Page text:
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Archive for the ‘Abroad’ Category

What do you think about as you return from your holidays? As we drove away from the Channel Tunnel, heading back to the Vicarage, last week I was remembering (as always) a poem by Laurie Lee that I learnt by heart when I was at school:

Home From Abroad

Far-fetched with tales of other worlds and ways,
My skin well-oiled with wines of the Levant,
I set my face into a filial smile
To greet the pale, domestic kiss of Kent.

But shall I never learn? That gawky girl,
Recalled so primly in my foreign thoughts,
Becomes again the green-haired queen of love
Whose wanton form dilates as it delights.

Her rolling tidal landscape floods the eye
And drowns Chianti in a dusky stream;
he flower-flecked grasses swim with simple horses,
The hedges choke with roses fat as cream.

So do I breathe the hayblown airs of home,
And watch the sea-green elms drip birds and shadows,
And as the twilight nets the plunging sun
My heart’s keel slides to rest among the meadows.

Kent was certainly beautiful to look at. Our front drive not so much… (and more on this tomorrow too).

Rocky tells us this was originally left blocking the drive

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When people ask me what my job is these days, I usually say I’m a mother, or a full time clergy wife. And that I’m not paid to do either of these things! And since people like to pop people in pigeonholes, they are sometimes surprised to find out, usually at a much later date, that I used to design systems for mechanical equipment for water and sewage treatment.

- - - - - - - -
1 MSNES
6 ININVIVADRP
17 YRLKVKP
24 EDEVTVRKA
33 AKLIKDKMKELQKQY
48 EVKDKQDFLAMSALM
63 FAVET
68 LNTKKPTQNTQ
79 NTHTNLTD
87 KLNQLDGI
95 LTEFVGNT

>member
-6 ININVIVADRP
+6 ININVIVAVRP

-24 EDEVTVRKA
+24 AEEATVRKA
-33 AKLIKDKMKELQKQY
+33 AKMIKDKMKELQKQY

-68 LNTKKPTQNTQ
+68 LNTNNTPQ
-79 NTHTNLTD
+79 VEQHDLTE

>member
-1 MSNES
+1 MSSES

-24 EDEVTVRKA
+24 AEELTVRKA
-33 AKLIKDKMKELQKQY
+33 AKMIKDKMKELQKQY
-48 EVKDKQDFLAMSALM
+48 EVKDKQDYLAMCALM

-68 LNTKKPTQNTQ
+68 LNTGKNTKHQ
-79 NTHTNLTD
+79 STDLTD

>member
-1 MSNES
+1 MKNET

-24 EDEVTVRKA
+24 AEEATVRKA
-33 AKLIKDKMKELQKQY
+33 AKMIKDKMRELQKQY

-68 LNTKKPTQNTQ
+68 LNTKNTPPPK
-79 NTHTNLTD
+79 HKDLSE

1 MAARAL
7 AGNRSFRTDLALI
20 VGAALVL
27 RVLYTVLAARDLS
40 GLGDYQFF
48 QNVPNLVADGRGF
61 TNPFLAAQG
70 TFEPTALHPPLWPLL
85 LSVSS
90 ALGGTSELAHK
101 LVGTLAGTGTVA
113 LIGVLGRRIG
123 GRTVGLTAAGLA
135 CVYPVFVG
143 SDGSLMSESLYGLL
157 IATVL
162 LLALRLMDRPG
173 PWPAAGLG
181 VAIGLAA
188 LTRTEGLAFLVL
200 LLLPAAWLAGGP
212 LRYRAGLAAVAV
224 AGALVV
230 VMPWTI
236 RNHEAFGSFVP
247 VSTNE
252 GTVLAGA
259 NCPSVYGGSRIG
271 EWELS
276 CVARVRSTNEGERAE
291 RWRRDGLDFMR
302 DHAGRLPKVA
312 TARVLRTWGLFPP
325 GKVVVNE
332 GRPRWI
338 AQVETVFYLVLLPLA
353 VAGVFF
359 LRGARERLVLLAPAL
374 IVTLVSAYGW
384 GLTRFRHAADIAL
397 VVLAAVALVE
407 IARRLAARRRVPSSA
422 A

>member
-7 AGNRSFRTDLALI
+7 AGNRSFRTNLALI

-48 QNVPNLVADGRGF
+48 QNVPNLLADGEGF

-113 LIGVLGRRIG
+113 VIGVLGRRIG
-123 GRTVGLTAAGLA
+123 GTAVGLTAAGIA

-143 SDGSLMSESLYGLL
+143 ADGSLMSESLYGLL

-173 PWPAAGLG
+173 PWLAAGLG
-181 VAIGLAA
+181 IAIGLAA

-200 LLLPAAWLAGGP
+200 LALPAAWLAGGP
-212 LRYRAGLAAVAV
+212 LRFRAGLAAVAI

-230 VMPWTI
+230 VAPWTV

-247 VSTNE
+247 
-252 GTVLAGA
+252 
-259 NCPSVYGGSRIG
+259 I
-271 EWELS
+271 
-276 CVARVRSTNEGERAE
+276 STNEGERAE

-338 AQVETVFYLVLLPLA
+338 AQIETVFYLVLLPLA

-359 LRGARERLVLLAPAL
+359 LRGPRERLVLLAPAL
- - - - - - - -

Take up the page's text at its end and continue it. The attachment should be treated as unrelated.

Sometimes I want to tell people that I was a sh** engineer, but I wasn’t that bad really and also I tend not to swear if I can help it. I can still spot all the sewage works from a train window, though.

I quite enjoyed working in the water industry. I spent my UK career with consulting engineers, Mott MacDonald and then worked in Malaysia for the (then) new national wastewater (euphemism for sewage) company, Indah Water. After that, whilst we were still living in the Far East, I worked as a freelancer for Symonds Travers Morgan and French contractor Vivendi Water.

Anyway, today I thought I’d tell you a bit of my watery history,because today is Blog Action Day. Now, I’m not normally into memes and group bloggy things, but water is something I know a bit about. Actually, I probably know more about dirty water (another polite word for sewage). But the challenge is that about one in six people in our world don’t have access to clean drinking water. And often the reason that drinking water isn’t clean is because the wastewater hasn’t been cleaned up. And nobody ever thinks about the sewers. Do you know where your local sewage works is? Thought not.